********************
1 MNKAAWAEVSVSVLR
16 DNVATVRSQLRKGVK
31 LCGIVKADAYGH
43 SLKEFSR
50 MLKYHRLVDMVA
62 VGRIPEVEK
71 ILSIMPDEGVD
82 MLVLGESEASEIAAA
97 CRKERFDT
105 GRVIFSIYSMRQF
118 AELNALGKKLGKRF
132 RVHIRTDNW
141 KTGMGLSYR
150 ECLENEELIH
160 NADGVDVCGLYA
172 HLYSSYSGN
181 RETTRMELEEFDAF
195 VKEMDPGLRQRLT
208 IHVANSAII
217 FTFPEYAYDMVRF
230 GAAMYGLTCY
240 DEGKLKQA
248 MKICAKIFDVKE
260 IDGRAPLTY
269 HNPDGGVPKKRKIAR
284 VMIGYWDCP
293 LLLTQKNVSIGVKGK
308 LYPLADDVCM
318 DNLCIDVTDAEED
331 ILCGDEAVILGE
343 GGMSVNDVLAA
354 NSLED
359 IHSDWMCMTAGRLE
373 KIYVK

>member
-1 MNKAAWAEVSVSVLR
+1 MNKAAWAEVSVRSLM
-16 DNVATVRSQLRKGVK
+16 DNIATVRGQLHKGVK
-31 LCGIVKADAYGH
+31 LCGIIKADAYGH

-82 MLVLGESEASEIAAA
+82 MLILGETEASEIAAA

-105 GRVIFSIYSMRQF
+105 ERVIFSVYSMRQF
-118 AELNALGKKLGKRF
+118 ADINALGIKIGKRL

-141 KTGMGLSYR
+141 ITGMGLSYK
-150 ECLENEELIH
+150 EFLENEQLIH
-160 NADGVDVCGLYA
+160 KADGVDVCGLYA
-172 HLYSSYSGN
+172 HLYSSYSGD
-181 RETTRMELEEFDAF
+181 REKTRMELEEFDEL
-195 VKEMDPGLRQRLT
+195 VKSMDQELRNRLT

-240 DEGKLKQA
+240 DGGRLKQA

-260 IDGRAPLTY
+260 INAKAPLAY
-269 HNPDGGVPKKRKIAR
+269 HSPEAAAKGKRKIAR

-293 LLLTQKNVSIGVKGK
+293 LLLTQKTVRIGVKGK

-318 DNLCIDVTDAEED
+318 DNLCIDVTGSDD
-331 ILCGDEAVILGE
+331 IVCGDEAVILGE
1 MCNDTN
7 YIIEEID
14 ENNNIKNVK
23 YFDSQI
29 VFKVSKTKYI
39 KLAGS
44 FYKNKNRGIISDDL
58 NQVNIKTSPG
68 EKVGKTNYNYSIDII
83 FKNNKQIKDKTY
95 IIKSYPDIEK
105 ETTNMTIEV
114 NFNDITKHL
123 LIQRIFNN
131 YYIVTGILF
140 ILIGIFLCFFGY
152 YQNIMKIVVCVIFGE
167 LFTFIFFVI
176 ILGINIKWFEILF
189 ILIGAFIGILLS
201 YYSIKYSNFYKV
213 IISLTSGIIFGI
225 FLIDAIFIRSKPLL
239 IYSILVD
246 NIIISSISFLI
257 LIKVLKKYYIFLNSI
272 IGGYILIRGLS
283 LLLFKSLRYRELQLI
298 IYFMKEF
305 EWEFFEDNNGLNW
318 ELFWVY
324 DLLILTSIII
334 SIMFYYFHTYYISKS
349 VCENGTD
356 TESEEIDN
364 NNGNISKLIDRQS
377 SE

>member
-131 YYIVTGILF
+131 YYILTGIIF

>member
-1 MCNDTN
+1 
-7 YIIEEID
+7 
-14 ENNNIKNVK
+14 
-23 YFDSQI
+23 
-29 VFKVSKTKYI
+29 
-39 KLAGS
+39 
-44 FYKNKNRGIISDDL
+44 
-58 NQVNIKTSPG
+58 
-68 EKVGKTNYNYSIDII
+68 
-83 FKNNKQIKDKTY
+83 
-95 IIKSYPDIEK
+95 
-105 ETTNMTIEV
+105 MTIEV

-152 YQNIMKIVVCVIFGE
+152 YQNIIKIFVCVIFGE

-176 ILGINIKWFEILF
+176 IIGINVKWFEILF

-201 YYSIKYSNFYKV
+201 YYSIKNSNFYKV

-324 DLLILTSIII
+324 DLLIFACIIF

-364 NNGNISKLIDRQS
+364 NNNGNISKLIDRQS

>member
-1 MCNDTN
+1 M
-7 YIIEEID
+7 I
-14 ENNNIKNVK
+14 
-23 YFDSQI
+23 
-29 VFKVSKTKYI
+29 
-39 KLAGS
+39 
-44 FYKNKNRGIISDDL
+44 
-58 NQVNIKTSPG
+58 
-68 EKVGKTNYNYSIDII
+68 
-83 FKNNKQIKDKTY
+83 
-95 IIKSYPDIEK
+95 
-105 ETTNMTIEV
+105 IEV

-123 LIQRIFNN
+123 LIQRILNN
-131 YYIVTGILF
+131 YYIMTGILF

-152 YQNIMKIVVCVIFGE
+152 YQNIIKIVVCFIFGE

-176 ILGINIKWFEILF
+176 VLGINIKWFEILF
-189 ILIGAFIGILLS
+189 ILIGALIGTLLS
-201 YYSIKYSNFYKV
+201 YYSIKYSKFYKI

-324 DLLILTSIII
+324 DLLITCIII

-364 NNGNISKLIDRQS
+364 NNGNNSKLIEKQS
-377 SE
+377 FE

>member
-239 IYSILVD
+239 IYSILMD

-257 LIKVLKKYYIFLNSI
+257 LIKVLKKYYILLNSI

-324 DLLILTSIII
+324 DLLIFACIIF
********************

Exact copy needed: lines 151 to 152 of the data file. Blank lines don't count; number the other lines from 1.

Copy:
+7 I
-14 ENNNIKNVK